Lakme, India’s first make-up and beauty brand, turned 70 this year and is also present in Hindustan Unilever’s club of brands with a turnover of over Rs 1,000 crore.
Over the past seven decades, the brand has evolved and is no longer just a beauty brand, but has also transformed into a skincare brand.
Lakme has increased its digital presence as well as innovations and now sees a third of its growth come from new innovations.
“The brand has evolved and contemporised with the times, staying ahead on the digital curve; we are now able to sharply identify consumer cohorts and engage with consumers at every step of the journey from content to commerce, and are leveraging technology and artificial intelligence to enable a seamless consumer experience, both online and offline,” Madhusudhan Rao, executive director (personal care and beauty and wellbeing), HUL, told Business Standard in an interview.
While the pandemic played spoilsport with most FMCG (fast-moving consumer goods) categories dependent on its out-of-home usage, Lakme has found its feet again and is growing in double digits after the pandemic.
It also increased the digital presence of Lakme.
“It’s safe to say that a quarter of our turnover comes from digital commerce, whether it is the D2C or ecommerce channels.
"That’s a tailwind we see continuing,” Rao said.
The brand is hopeful that the opportunity in the beauty and personal care space is huge because the per capita consumption of make-up in the country is very low compared to other markets like China and the US.
“The per capita consumption of make-up products in our country is still abysmally low -- about $1. Hence, when we talk about competition, I see this as a good sign because this is not a zero-sum game,” Rao said.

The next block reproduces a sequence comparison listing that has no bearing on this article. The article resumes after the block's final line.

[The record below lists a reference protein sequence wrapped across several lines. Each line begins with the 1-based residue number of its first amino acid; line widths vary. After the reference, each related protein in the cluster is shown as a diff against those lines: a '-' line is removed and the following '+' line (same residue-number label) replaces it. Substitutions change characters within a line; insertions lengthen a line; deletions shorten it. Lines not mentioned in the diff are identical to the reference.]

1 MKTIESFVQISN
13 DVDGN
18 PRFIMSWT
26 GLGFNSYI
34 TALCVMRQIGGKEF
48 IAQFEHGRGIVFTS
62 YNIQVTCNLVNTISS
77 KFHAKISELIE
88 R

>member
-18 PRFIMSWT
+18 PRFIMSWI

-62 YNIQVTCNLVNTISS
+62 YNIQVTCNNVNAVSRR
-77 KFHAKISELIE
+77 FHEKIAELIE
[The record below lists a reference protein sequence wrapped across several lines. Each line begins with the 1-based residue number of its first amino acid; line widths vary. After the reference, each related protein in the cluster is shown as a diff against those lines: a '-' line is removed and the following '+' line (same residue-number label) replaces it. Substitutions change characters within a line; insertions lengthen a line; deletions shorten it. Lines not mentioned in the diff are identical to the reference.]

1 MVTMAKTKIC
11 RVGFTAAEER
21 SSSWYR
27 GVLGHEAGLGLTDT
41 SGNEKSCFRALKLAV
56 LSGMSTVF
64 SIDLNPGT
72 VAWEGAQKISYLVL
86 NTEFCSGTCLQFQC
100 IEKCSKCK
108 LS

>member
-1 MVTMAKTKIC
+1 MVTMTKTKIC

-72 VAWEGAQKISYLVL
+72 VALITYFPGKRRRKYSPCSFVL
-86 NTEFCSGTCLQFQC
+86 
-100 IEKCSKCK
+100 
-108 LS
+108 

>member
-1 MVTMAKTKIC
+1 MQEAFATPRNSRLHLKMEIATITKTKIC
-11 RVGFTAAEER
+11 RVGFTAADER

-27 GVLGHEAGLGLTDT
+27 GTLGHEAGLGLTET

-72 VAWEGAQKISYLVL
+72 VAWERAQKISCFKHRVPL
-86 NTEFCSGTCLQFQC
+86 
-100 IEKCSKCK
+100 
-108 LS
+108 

He said: “There is a lot of space for this category to grow.
"To give you an idea, in China, it is $8 per capita whereas in the US, it is $50.
"Even if you don’t compare with developed markets but look at our neighbours, there is still a lot of headroom for the category to mushroom and grow.”
It may have started as a make-up brand in the 1950s but it is also transitioning to skincare as it looks to remain relevant in a competitive market where many direct-to-consumer brands have erupted and also at a time when many international brands are also mushrooming.
“I believe that this ‘skinification’ of make-up is the attractive part as we look at the spectrum of premiumisation.
"Therefore, at the premium end of skincare, it is driving a lot of growth and value,” Rao said.
While it has its salons, it is focused on expanding from owning 460 of them across the country under the Lakme brand.
It is concentrating on opening two salons a week, which could be company-owned as well as through the franchisee model.